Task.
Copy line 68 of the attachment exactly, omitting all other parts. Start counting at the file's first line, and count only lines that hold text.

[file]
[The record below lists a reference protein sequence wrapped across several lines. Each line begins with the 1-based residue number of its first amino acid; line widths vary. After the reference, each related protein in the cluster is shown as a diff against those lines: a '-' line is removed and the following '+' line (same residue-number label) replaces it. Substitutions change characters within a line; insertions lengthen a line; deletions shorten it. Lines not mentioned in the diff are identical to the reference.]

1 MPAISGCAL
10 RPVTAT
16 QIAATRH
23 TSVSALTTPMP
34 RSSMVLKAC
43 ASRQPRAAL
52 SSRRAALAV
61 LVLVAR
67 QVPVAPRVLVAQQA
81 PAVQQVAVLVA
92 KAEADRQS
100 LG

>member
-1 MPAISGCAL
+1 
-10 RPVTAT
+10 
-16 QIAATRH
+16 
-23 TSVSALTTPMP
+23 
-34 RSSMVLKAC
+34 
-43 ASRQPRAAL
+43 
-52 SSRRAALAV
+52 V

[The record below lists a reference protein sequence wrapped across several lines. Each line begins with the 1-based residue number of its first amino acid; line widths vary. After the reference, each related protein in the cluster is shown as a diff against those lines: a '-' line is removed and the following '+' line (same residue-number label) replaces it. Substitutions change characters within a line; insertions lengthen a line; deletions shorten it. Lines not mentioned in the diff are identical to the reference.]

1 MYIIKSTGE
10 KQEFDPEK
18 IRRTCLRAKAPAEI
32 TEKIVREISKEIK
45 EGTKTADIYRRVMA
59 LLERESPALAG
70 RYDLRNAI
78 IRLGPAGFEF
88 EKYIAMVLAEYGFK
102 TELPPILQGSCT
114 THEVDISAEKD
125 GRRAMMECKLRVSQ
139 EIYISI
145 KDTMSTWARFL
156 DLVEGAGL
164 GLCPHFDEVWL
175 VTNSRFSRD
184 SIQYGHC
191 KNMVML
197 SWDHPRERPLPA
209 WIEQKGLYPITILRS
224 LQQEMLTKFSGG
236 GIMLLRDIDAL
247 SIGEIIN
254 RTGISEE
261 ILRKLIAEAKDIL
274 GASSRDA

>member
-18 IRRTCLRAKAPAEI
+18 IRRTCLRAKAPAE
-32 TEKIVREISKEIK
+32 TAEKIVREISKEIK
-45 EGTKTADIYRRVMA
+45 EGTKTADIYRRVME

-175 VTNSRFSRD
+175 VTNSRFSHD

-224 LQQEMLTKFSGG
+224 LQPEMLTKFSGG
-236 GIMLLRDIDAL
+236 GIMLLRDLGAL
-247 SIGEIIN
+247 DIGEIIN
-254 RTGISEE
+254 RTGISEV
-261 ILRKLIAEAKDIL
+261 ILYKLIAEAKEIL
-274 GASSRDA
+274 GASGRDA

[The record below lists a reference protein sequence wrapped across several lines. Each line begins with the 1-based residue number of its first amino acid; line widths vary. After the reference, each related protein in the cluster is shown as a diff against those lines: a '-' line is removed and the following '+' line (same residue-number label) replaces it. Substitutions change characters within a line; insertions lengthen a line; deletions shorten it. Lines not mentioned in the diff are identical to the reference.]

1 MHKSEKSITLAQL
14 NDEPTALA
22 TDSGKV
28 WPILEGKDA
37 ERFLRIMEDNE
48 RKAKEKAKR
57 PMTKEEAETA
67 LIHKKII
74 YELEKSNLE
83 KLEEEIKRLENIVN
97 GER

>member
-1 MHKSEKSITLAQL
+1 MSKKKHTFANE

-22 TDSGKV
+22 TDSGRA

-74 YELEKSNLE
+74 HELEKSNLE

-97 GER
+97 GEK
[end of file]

-236 GIMLLRDIDAL